The Flower Within

The Flower Within 2017-2022

In 2016 I was diagnosed with a rare chronic disease called Mxxxxxxxxx
Gxxxxx. In the beginning, the symptoms were affecting my eye muscles and
were giving me sporadic problems in seeing, in particular when walking fast.
At first, the changes were so mild that I couldn’t understand if it was my eyes
or my glasses that weren’t working properly.

One evening, while sitting in the front row of a bus, I noticed that the road
was splitting into two separate lines, going in opposite directions. The vision
became clearer and clearer. The two lines diverged, projecting each other into
a dark mirror-like space. Disoriented, I closed my eyes to not let the panic
prevail.

Slowly but steadily, things got worse: objects in my sight were magically
duplicating, landscapes were unrecognisable because of distortion or
mirrored, like in a mirage. People’s faces were transformed too and they
reminded me of Francis Bacon’s portraits. After some time my memory
began to echo those new images, dreams reconstructed this new reality,
occasionally re-proposing kaleidoscopic pictures of my daily life.

In those moments I wondered if in the future, those memories would also
have these visually distorted features, or I would have just remembered the
physical dizziness connected with the experience.

Later on, because of another photographic project, I found myself walking
restlessly around the city. Some days I would walk from one side of the city
to the other, just to prove myself that I still had the strength that I had before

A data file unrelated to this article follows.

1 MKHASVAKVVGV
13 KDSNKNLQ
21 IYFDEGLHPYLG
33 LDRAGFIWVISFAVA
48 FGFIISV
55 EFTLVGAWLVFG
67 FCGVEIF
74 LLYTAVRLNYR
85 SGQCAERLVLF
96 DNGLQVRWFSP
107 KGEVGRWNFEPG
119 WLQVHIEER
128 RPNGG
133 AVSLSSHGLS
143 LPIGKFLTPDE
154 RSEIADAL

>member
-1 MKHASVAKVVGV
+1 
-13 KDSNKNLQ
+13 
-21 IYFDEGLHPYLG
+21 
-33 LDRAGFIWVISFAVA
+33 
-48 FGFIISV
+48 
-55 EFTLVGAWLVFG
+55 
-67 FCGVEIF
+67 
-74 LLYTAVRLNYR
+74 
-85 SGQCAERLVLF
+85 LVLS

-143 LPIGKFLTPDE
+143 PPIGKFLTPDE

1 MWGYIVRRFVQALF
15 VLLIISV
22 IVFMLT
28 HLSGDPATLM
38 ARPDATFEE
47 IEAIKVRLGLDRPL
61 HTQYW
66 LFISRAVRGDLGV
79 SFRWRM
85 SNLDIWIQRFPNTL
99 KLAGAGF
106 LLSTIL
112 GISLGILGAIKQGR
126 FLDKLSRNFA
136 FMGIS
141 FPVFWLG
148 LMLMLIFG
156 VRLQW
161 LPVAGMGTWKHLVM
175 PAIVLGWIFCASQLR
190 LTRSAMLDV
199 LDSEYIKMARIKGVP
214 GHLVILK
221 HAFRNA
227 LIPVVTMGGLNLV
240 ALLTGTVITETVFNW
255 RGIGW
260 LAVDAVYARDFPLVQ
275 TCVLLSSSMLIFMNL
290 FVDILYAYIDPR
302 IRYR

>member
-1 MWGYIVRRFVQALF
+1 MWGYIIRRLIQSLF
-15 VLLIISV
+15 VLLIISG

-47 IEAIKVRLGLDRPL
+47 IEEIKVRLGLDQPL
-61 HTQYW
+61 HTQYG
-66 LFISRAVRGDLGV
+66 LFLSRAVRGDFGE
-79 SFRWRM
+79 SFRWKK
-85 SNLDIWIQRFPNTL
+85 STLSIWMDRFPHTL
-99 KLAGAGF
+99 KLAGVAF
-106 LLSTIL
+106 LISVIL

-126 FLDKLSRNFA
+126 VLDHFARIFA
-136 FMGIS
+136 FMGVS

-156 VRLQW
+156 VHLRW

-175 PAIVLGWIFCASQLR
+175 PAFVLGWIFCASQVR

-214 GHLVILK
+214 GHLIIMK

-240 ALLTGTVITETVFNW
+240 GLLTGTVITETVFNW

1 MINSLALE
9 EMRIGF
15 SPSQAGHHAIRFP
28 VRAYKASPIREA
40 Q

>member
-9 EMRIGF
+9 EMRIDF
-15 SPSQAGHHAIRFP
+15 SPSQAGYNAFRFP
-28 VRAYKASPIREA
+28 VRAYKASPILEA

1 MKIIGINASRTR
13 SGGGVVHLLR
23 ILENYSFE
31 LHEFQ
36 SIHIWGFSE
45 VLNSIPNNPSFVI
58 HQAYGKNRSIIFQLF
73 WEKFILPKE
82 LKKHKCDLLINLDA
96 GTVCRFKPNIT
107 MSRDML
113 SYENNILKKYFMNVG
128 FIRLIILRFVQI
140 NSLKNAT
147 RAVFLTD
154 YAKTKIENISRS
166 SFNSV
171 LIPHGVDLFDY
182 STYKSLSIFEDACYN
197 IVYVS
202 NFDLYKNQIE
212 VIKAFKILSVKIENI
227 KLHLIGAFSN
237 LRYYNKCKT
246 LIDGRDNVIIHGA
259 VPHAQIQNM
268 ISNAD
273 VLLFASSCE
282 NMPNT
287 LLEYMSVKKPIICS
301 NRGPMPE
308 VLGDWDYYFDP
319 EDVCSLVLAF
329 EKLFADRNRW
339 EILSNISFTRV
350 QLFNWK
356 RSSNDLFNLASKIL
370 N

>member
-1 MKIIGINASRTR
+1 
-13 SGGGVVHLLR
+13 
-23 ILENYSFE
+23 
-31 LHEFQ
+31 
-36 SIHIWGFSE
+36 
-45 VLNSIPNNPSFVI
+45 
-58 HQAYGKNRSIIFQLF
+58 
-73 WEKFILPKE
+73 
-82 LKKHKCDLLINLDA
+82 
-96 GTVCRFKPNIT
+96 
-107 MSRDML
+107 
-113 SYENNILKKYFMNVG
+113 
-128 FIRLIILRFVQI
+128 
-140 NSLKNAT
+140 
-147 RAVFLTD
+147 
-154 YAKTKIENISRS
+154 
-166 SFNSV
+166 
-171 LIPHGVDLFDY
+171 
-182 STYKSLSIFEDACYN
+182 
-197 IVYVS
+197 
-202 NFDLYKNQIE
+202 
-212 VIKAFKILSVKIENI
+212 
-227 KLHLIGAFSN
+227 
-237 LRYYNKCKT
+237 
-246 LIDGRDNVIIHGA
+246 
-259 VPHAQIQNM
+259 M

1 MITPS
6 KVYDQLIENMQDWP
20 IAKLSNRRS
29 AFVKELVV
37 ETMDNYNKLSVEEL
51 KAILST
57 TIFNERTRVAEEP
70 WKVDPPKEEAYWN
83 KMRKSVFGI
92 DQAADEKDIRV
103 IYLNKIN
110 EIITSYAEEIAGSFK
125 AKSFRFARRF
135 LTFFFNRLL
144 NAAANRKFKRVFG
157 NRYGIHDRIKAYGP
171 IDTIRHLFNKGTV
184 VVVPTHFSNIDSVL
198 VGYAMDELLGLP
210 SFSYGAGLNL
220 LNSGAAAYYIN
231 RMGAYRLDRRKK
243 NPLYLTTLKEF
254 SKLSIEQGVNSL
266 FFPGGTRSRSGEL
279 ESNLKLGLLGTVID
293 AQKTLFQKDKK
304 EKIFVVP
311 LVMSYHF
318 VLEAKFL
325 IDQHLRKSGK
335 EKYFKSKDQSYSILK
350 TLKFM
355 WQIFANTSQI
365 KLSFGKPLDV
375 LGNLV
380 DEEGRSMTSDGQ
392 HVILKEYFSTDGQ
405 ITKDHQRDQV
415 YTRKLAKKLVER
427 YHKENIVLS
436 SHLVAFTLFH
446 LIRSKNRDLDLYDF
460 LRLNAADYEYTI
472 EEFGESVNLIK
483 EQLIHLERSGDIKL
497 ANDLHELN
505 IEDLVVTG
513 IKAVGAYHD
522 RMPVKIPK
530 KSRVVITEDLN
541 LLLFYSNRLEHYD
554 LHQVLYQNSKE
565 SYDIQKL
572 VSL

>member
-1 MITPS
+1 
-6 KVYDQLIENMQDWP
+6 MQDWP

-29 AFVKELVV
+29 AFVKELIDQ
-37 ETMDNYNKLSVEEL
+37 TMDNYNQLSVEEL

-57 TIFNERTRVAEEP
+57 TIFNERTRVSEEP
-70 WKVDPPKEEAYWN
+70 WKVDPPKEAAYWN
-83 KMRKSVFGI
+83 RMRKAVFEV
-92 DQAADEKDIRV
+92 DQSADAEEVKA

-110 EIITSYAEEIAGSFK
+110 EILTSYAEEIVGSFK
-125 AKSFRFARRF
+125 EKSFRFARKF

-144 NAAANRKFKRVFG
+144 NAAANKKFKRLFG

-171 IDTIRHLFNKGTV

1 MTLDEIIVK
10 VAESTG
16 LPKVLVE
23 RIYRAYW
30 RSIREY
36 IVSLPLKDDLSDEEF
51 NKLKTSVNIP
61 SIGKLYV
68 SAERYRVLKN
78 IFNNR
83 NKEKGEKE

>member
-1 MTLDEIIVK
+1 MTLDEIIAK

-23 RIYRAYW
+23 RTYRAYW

getting ill. I was pushing myself very hard, trying to create new images, and
walking was somehow helping me to ease the stress and the depression
caused by this new condition.

But, when the situation worsened to the point of transforming even a short
walk into an odyssey, I started to feel uncomfortable about the meaning and

result of my work. Most of the photographs I took didn’t represent me
anymore, I felt like somebody else was taking them. What was in those
images wasn’t what I had seen or what I had experienced. It was just the
result of an automatic reaction, the habit of a well-known photographic
practice.

The Flower Within is an attempt to reconstruct memories perceived in a
totally unique and intimate way. It’s a personal documentation of a human
condition, seen through the filter of the condition itself. But the project tells
also about a state of anxiety and fear triggered by the disease, by the sense of
helplessness and the realisation that changes in life are, sometimes,
uncontrollable and cannot be reversed.

The end result is an utterly subjective, intimate study of the fragility of
human nature. A diary of a compromised, sickened, visual experience but, in
some sort, also a proof of strength and stubbornness, a reaction against
adversities and the unknown. The exhibition is also set to create a conceptual
connection with the experience of Diplopia, or double vision. In the gallery
space, images are mirroring each other.The photographs communicate and
construct, visually and conceptually, an invisible narrative, which the viewers
are encouraged to unfold and decipher through their own personal
subjectivities.

For the very first time I found myself working on a theme that looked at me
personally, instead than looking at others. Here I am describing my true
personal experience, my struggle to keep narrating stories with a medium
that, little by little, loses its concreteness in my everyday life.

Here I am the fundamental subject of my own human and photographic
research.